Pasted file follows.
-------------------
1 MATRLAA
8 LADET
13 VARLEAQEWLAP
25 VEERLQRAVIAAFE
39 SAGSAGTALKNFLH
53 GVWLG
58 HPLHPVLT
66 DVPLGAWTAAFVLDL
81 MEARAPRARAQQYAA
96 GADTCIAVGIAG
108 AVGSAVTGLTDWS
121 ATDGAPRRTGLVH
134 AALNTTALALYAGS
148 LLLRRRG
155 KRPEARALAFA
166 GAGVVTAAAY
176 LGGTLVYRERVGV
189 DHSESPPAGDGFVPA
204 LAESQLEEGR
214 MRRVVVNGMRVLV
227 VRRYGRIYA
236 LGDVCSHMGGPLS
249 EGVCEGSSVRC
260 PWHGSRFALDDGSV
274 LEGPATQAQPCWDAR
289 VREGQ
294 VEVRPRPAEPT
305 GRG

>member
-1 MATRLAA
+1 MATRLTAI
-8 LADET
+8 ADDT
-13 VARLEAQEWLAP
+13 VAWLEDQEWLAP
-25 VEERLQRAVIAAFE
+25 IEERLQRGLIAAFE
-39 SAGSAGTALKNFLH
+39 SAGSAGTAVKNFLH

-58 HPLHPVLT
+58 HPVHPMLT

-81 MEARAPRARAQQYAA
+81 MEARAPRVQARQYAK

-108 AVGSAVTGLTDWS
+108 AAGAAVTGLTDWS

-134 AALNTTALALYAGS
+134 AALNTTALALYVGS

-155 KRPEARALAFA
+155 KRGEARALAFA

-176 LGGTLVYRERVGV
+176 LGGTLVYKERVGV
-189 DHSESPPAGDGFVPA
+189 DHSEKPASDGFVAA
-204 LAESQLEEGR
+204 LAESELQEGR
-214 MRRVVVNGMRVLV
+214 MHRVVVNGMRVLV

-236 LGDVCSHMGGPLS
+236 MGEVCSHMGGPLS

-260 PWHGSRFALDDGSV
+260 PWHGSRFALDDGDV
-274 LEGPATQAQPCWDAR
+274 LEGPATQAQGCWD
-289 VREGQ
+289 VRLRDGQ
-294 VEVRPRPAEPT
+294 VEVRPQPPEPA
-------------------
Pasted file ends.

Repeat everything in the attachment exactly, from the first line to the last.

1 MATRLAA
8 LADET
13 VARLEAQEWLAP
25 VEERLQRAVIAAFE
39 SAGSAGTALKNFLH
53 GVWLG
58 HPLHPVLT
66 DVPLGAWTAAFVLDL
81 MEARAPRARAQQYAA
96 GADTCIAVGIAG
108 AVGSAVTGLTDWS
121 ATDGAPRRTGLVH
134 AALNTTALALYAGS
148 LLLRRRG
155 KRPEARALAFA
166 GAGVVTAAAY
176 LGGTLVYRERVGV
189 DHSESPPAGDGFVPA
204 LAESQLEEGR
214 MRRVVVNGMRVLV
227 VRRYGRIYA
236 LGDVCSHMGGPLS
249 EGVCEGSSVRC
260 PWHGSRFALDDGSV
274 LEGPATQAQPCWDAR
289 VREGQ
294 VEVRPRPAEPT
305 GRG

>member
-1 MATRLAA
+1 MATRLTAI
-8 LADET
+8 ADDT
-13 VARLEAQEWLAP
+13 VAWLEDQEWLAP
-25 VEERLQRAVIAAFE
+25 IEERLQRGLIAAFE
-39 SAGSAGTALKNFLH
+39 SAGSAGTAVKNFLH

-58 HPLHPVLT
+58 HPVHPMLT

-81 MEARAPRARAQQYAA
+81 MEARAPRVQARQYAK

-108 AVGSAVTGLTDWS
+108 AAGAAVTGLTDWS

-134 AALNTTALALYAGS
+134 AALNTTALALYVGS

-155 KRPEARALAFA
+155 KRGEARALAFA

-176 LGGTLVYRERVGV
+176 LGGTLVYKERVGV
-189 DHSESPPAGDGFVPA
+189 DHSEKPASDGFVAA
-204 LAESQLEEGR
+204 LAESELQEGR
-214 MRRVVVNGMRVLV
+214 MHRVVVNGMRVLV

-236 LGDVCSHMGGPLS
+236 MGEVCSHMGGPLS

-260 PWHGSRFALDDGSV
+260 PWHGSRFALDDGDV
-274 LEGPATQAQPCWDAR
+274 LEGPATQAQGCWD
-289 VREGQ
+289 VRLRDGQ
-294 VEVRPRPAEPT
+294 VEVRPQPPEPA